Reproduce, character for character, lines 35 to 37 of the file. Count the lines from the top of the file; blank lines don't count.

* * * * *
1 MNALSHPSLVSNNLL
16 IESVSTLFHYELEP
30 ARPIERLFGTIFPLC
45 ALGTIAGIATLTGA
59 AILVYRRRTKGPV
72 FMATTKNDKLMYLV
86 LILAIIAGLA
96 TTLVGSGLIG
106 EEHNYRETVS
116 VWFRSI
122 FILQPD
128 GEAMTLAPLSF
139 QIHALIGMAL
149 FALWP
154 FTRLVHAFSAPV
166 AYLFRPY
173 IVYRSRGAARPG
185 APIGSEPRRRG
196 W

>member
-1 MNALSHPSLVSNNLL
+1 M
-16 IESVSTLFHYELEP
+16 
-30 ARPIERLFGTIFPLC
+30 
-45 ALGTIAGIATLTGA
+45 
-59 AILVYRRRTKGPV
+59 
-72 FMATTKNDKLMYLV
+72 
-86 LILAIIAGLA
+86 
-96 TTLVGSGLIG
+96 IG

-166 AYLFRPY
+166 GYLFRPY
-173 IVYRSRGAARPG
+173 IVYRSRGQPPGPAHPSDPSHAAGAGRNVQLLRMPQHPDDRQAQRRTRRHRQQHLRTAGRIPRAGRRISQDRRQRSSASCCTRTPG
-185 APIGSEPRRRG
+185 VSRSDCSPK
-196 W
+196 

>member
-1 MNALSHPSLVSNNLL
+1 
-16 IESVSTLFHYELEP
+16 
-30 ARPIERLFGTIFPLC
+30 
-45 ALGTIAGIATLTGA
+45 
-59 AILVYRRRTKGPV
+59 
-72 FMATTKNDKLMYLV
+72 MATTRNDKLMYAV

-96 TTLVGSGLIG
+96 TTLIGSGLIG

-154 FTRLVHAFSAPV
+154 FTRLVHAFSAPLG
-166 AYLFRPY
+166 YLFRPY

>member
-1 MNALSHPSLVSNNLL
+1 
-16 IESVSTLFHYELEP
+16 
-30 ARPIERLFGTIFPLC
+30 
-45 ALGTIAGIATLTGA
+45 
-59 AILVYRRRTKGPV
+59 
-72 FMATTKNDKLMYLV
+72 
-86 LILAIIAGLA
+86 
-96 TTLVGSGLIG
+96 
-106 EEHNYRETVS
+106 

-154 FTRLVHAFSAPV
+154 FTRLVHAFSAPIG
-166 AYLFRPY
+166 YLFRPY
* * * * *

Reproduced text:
-96 TTLVGSGLIG
+96 IG

-166 AYLFRPY